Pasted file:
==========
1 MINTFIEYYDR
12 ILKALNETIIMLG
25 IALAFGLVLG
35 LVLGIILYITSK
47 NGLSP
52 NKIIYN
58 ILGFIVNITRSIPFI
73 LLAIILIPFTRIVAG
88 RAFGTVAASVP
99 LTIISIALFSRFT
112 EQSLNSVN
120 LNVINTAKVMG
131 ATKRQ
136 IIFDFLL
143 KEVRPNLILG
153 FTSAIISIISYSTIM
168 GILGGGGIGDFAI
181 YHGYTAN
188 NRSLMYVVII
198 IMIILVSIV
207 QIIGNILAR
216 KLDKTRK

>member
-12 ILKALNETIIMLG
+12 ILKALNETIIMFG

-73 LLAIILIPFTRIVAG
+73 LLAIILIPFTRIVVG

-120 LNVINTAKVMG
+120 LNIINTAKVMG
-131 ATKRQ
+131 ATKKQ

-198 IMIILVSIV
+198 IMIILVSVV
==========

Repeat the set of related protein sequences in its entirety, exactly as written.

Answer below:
1 MINTFIEYYDR
12 ILKALNETIIMLG
25 IALAFGLVLG
35 LVLGIILYITSK
47 NGLSP
52 NKIIYN
58 ILGFIVNITRSIPFI
73 LLAIILIPFTRIVAG
88 RAFGTVAASVP
99 LTIISIALFSRFT
112 EQSLNSVN
120 LNVINTAKVMG
131 ATKRQ
136 IIFDFLL
143 KEVRPNLILG
153 FTSAIISIISYSTIM
168 GILGGGGIGDFAI
181 YHGYTAN
188 NRSLMYVVII
198 IMIILVSIV
207 QIIGNILAR
216 KLDKTRK

>member
-12 ILKALNETIIMLG
+12 ILKALNETIIMFG

-73 LLAIILIPFTRIVAG
+73 LLAIILIPFTRIVVG

-120 LNVINTAKVMG
+120 LNIINTAKVMG
-131 ATKRQ
+131 ATKKQ

-198 IMIILVSIV
+198 IMIILVSVV